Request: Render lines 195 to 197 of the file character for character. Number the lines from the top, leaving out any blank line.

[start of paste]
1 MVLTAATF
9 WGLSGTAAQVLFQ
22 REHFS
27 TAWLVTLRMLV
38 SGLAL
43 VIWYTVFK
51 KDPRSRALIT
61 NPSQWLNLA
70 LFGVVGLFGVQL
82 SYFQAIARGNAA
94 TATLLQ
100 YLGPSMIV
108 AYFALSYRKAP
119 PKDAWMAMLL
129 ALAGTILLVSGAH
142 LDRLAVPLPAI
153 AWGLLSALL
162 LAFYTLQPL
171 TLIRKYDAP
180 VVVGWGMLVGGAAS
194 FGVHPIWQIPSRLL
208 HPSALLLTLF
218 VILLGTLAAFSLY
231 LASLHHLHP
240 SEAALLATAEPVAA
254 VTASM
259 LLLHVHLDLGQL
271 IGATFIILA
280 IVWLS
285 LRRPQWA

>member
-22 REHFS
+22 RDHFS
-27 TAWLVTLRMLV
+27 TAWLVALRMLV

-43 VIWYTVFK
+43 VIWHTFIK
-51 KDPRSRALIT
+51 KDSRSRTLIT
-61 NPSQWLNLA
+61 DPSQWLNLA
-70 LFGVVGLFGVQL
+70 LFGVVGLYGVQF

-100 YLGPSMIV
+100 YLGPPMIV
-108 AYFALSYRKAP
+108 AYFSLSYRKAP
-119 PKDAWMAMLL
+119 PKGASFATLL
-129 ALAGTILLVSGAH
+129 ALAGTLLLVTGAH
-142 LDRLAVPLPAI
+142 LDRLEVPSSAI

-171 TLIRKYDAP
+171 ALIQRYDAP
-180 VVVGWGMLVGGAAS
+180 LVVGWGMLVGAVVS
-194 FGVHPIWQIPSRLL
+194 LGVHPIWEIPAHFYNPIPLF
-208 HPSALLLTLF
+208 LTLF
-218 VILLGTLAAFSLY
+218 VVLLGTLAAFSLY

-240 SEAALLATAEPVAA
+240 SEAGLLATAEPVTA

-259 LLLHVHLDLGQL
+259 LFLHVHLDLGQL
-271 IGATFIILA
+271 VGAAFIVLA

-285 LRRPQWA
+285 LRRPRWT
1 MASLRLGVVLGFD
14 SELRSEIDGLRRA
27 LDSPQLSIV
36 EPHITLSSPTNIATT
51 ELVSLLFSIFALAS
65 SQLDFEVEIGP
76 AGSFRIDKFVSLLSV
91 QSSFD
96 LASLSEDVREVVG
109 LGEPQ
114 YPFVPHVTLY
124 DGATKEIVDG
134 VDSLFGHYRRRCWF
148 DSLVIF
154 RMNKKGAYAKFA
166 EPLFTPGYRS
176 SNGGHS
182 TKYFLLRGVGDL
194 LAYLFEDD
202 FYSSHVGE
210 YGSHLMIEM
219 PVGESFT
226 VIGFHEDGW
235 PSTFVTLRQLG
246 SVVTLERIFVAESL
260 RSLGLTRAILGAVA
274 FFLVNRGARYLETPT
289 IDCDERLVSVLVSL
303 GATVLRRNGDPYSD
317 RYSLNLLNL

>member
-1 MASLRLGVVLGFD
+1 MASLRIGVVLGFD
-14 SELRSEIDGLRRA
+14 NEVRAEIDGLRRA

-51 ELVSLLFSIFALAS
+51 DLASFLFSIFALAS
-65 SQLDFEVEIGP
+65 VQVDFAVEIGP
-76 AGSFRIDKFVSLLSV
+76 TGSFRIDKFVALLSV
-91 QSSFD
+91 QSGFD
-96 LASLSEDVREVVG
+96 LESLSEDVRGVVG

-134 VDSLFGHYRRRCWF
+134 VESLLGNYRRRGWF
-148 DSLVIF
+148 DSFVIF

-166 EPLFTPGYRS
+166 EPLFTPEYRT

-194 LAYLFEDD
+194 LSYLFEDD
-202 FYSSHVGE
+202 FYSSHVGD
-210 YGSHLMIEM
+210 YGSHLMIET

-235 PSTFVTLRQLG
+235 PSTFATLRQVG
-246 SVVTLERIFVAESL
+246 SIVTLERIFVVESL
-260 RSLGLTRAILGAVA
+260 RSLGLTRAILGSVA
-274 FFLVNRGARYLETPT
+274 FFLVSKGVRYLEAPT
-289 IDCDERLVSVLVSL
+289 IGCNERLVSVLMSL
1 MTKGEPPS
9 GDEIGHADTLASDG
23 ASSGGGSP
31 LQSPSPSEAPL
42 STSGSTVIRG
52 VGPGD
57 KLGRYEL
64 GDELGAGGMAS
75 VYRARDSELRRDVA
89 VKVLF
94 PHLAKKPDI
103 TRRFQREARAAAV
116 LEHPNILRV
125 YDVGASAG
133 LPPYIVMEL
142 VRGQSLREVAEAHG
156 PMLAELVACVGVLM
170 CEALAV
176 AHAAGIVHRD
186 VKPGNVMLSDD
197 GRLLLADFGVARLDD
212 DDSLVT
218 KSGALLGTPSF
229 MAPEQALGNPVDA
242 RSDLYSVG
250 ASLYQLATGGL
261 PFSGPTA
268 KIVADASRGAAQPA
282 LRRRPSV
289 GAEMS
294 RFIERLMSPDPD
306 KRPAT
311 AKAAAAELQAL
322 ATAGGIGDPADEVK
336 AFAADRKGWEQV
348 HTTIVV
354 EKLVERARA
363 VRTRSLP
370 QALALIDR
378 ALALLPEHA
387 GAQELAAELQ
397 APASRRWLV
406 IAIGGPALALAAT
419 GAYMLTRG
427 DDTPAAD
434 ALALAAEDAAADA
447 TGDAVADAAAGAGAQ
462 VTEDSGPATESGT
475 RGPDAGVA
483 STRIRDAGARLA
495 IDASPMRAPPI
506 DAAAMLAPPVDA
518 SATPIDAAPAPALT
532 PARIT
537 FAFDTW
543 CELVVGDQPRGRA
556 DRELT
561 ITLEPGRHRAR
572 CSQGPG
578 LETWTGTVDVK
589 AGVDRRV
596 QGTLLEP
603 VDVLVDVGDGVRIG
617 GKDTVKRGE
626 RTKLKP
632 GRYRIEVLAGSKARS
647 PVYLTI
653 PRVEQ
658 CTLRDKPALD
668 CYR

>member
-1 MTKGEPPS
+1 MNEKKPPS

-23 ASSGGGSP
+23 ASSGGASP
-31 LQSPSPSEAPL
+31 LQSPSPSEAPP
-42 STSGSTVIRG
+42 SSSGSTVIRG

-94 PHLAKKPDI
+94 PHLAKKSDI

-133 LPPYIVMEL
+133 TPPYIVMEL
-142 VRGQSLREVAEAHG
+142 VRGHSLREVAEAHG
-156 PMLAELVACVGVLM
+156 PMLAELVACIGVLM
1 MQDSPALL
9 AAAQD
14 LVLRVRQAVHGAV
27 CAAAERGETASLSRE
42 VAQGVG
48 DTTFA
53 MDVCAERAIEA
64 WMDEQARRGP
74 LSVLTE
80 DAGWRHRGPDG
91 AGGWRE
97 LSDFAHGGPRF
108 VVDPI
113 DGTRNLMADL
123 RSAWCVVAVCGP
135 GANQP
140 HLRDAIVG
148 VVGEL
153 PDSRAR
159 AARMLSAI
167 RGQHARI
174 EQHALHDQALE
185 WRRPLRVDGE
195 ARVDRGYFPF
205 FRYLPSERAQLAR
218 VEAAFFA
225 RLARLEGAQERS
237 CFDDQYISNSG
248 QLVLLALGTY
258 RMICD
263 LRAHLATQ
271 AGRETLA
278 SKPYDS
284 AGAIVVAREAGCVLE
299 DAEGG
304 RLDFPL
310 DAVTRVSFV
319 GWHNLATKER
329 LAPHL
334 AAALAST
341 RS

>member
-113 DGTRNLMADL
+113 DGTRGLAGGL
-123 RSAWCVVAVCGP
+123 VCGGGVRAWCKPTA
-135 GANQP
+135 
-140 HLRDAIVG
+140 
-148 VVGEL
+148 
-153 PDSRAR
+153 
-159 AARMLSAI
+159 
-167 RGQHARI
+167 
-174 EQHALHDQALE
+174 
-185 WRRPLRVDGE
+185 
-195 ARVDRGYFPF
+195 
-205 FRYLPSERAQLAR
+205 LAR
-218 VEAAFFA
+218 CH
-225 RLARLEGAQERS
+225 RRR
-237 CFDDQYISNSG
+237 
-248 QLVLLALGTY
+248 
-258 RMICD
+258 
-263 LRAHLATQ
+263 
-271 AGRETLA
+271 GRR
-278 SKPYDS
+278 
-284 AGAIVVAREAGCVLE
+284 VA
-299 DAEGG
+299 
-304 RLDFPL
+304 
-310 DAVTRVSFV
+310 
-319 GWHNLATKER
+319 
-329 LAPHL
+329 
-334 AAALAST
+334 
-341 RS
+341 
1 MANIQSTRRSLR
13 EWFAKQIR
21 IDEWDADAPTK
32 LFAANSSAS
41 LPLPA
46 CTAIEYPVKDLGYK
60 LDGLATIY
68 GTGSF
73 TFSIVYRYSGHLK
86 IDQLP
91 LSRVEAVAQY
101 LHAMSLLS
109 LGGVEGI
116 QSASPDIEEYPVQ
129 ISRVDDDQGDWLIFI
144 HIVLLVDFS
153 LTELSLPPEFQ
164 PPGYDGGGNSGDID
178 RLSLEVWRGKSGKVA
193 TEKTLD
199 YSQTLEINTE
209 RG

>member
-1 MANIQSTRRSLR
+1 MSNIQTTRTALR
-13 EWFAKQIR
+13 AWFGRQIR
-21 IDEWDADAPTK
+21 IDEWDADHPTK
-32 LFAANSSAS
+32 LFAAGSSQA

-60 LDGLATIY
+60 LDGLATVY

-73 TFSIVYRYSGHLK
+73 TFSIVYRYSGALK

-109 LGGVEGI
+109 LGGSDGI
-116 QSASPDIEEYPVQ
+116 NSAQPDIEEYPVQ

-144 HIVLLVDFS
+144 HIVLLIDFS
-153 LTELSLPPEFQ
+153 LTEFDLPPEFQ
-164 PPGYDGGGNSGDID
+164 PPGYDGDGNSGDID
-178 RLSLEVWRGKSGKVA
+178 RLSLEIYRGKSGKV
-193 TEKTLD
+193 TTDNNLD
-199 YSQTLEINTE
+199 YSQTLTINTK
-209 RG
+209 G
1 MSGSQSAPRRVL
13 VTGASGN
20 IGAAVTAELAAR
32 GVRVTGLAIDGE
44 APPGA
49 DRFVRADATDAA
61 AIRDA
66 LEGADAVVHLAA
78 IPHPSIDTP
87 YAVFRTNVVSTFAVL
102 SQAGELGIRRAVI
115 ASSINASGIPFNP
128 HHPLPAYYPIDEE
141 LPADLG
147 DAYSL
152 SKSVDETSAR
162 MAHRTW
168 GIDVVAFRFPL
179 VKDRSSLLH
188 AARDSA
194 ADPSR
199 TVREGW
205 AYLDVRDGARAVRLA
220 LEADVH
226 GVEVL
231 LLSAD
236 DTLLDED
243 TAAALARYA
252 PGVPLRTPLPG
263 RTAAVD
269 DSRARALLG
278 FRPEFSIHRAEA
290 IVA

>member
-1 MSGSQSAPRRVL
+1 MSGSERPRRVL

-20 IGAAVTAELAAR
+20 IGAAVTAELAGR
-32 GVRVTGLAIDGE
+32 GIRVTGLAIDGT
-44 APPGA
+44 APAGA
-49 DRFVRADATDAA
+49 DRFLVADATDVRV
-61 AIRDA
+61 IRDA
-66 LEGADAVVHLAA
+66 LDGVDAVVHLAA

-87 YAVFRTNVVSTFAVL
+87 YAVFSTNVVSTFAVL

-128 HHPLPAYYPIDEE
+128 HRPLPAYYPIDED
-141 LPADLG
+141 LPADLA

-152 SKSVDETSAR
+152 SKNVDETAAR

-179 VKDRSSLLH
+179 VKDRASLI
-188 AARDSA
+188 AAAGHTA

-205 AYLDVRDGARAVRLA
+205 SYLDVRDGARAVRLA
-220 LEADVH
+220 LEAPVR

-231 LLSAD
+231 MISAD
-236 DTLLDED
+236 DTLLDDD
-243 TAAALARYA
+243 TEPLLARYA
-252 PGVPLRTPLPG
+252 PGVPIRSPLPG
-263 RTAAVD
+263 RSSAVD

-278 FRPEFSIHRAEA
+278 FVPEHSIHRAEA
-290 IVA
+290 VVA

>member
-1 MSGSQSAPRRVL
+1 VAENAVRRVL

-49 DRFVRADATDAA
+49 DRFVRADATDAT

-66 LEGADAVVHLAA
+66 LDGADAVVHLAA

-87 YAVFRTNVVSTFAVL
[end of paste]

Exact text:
556 DRELT
561 ITLEPGRHRAR
572 CSQGPG